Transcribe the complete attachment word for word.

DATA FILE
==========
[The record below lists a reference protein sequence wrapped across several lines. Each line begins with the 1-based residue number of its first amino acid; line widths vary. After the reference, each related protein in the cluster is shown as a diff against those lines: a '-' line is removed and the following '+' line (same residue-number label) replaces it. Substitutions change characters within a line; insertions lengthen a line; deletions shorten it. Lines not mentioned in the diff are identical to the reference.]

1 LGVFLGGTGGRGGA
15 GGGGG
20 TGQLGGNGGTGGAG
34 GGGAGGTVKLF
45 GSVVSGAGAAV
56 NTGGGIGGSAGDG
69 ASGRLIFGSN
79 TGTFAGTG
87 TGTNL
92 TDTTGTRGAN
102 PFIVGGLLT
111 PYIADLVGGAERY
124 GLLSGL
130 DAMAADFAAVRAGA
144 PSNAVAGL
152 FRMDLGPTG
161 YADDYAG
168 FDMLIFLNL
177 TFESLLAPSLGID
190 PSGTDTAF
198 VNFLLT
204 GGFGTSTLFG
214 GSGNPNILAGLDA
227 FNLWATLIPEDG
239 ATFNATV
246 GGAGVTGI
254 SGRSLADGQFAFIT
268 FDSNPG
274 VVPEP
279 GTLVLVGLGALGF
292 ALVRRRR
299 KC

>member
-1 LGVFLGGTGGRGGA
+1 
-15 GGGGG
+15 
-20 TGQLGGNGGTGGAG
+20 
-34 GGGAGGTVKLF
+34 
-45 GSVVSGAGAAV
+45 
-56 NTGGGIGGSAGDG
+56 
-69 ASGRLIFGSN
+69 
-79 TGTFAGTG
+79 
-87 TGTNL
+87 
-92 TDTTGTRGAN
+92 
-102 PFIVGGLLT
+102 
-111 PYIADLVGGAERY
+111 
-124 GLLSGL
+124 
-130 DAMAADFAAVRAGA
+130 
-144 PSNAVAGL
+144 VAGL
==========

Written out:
[The record below lists a reference protein sequence wrapped across several lines. Each line begins with the 1-based residue number of its first amino acid; line widths vary. After the reference, each related protein in the cluster is shown as a diff against those lines: a '-' line is removed and the following '+' line (same residue-number label) replaces it. Substitutions change characters within a line; insertions lengthen a line; deletions shorten it. Lines not mentioned in the diff are identical to the reference.]

1 LGVFLGGTGGRGGA
15 GGGGG
20 TGQLGGNGGTGGAG
34 GGGAGGTVKLF
45 GSVVSGAGAAV
56 NTGGGIGGSAGDG
69 ASGRLIFGSN
79 TGTFAGTG
87 TGTNL
92 TDTTGTRGAN
102 PFIVGGLLT
111 PYIADLVGGAERY
124 GLLSGL
130 DAMAADFAAVRAGA
144 PSNAVAGL
152 FRMDLGPTG
161 YADDYAG
168 FDMLIFLNL
177 TFESLLAPSLGID
190 PSGTDTAF
198 VNFLLT
204 GGFGTSTLFG
214 GSGNPNILAGLDA
227 FNLWATLIPEDG
239 ATFNATV
246 GGAGVTGI
254 SGRSLADGQFAFIT
268 FDSNPG
274 VVPEP
279 GTLVLVGLGALGF
292 ALVRRRR
299 KC

>member
-1 LGVFLGGTGGRGGA
+1 
-15 GGGGG
+15 
-20 TGQLGGNGGTGGAG
+20 
-34 GGGAGGTVKLF
+34 
-45 GSVVSGAGAAV
+45 
-56 NTGGGIGGSAGDG
+56 
-69 ASGRLIFGSN
+69 
-79 TGTFAGTG
+79 
-87 TGTNL
+87 
-92 TDTTGTRGAN
+92 
-102 PFIVGGLLT
+102 
-111 PYIADLVGGAERY
+111 
-124 GLLSGL
+124 
-130 DAMAADFAAVRAGA
+130 
-144 PSNAVAGL
+144 VAGL